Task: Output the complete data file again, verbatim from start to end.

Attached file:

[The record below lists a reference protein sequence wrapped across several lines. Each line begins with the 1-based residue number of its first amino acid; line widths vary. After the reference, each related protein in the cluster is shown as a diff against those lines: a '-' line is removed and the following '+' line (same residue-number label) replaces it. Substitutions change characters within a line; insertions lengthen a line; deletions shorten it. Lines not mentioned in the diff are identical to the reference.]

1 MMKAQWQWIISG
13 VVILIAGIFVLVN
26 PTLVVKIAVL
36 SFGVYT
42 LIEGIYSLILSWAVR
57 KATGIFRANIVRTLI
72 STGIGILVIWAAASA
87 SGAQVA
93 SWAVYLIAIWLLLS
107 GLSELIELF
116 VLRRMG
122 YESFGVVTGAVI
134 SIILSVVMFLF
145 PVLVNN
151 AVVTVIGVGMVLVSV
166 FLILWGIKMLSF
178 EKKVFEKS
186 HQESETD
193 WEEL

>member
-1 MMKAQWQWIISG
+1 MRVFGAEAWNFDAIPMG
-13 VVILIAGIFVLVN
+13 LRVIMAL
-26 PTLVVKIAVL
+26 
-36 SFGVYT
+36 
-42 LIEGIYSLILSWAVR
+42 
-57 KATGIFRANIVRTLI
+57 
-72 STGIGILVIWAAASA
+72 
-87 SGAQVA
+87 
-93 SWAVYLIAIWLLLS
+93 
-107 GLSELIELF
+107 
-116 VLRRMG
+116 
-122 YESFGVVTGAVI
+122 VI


[The record below lists a reference protein sequence wrapped across several lines. Each line begins with the 1-based residue number of its first amino acid; line widths vary. After the reference, each related protein in the cluster is shown as a diff against those lines: a '-' line is removed and the following '+' line (same residue-number label) replaces it. Substitutions change characters within a line; insertions lengthen a line; deletions shorten it. Lines not mentioned in the diff are identical to the reference.]

1 MMKAQWQWIISG
13 VVILIAGIFVLVN
26 PTLVVKIAVL
36 SFGVYT
42 LIEGIYSLILSWAVR
57 KATGIFRANIVRTLI
72 STGIGILVIWAAASA
87 SGAQVA
93 SWAVYLIAIWLLLS
107 GLSELIELF
116 VLRRMG
122 YESFGVVTGAVI
134 SIILSVVMFLF
145 PVLVNN
151 AVVTVIGVGMVLVSV
166 FLILWGIKMLSF
178 EKKVFEKS
186 HQESETD
193 WEEL

>member
-1 MMKAQWQWIISG
+1 MRVFGAEAWNFDAIPMG
-13 VVILIAGIFVLVN
+13 LRVIMAL
-26 PTLVVKIAVL
+26 
-36 SFGVYT
+36 
-42 LIEGIYSLILSWAVR
+42 
-57 KATGIFRANIVRTLI
+57 
-72 STGIGILVIWAAASA
+72 
-87 SGAQVA
+87 
-93 SWAVYLIAIWLLLS
+93 
-107 GLSELIELF
+107 
-116 VLRRMG
+116 
-122 YESFGVVTGAVI
+122 VI